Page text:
The law courts twice ruled that the Secretary of State for Health Jeremy Hunt was acting unlawfully in trying to force closures at South Lewisham Hospital, in order to redirect its funding to a nearby NHS Trust that had been bankrupted by Private Finance Initiative re-payments and taken into the control of Trust Special Administrators. So now the ConDem government is changing the law to give precisely this power to Trust Special Administrators who have been brought in to deal with failing NHS Trusts. And Calder Valley MP Craig Whittaker has voted for this new legislation.
Mr Whittaker’s reply to my Open Letter, asking him to vote against Clause 118 of the Care Bill during the Bill’s second reading in the House of Commons, claimed that Clause 118 would benefit the “wider health economy” by authorising Trust Special Administrators to recommend closures of hospitals and departments in other NHS Trusts than those they had been brought in to administer. You can read his letter here:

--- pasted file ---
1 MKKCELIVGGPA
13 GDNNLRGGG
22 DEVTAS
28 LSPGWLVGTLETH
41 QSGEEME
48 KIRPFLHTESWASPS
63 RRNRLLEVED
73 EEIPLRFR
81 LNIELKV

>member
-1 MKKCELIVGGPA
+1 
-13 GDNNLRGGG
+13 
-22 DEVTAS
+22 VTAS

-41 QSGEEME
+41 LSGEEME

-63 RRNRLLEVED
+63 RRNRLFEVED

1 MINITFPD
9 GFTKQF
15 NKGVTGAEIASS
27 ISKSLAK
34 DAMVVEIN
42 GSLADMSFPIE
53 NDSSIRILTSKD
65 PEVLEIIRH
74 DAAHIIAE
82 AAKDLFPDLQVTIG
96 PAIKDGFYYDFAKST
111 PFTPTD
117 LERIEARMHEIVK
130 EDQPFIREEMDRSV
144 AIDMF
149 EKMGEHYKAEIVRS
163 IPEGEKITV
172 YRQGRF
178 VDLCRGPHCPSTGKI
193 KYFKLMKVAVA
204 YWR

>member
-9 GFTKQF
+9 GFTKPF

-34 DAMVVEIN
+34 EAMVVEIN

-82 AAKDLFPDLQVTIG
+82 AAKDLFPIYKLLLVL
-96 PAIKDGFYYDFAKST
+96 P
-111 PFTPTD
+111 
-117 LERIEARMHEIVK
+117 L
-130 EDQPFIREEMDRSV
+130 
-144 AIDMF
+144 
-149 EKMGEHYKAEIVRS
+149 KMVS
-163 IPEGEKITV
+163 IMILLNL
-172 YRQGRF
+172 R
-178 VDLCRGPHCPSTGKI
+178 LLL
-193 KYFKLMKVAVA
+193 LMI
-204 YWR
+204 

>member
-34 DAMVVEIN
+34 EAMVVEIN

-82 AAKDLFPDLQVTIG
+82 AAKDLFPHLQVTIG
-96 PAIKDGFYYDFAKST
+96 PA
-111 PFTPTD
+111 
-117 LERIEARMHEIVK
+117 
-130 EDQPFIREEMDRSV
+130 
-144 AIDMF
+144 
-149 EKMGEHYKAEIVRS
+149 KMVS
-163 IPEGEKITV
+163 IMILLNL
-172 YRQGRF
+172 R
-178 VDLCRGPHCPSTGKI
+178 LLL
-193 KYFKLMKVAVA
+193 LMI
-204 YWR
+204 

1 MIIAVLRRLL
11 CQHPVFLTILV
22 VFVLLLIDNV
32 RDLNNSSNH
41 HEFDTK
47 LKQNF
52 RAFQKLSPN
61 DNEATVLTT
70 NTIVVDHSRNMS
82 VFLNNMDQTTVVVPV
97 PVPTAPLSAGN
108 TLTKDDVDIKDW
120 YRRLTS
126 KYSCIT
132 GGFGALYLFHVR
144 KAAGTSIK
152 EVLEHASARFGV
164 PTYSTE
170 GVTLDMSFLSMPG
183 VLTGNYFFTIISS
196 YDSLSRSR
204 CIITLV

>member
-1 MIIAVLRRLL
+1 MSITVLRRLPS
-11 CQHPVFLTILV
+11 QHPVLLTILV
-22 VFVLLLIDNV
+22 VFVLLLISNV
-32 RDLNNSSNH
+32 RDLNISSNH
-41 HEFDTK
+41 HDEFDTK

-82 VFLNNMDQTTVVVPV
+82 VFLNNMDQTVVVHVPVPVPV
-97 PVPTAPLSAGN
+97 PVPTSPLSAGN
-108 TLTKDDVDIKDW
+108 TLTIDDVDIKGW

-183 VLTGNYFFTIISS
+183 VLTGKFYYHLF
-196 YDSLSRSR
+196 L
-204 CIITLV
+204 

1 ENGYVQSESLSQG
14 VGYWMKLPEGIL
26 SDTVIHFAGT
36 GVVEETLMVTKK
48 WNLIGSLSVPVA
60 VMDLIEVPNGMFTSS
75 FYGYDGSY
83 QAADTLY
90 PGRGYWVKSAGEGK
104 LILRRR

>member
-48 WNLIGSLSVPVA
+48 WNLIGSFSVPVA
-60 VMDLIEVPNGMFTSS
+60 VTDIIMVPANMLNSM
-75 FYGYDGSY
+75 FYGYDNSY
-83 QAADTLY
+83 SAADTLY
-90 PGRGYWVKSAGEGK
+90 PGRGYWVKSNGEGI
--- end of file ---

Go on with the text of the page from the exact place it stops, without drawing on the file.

Mr Whittaker fails to mention patients’ needs and wishes – which is what the “health economy” exists to meet, in a democratically accountable, publicly-owned and funded NHS.
The Secretary of State for Health, in trying to force closures at the popular and successful South Lewisham Hospital so that its funding could be redirected to bail out the PFI payments of a nearby NHS Trust, apparently thought it was more important to protect the corporations and private equity funds that were sucking public money out of the NHS via the Private Finance Initiative, than to protect the people of Lewisham’s health services.
The banksters’ bailout all over again, but in the NHS this time. Public money hijacked for corporate welfare payments.
Who, exactly, lives on Benefits Street?
You can read Professor Allyson Pollock’s criticisms of the proposal here. The new legislation means that Trust Special Administrators could overrule Clinical Commissioning Groups and their legal duty to provide most NHS services for their populations. It also removes the mandatory role for local authority overview and scrutiny committees in managing NHS reconfiguration, if a Trust Special Administrator comes in to reconfigure local NHS services. Many Trusts are vulnerable to a Trust Special Administrator being called in, since many are either in deficit, under investigation or in special measures.
Updated 4 January 2014 with the link to Professor Pollock’s article Planning for closure: the role of special administrators in reducing NHS hospital services in England [BMJ 2013;347:f7322 doi: 10.1136/bmj.f7322 (Published 13 December 2013)]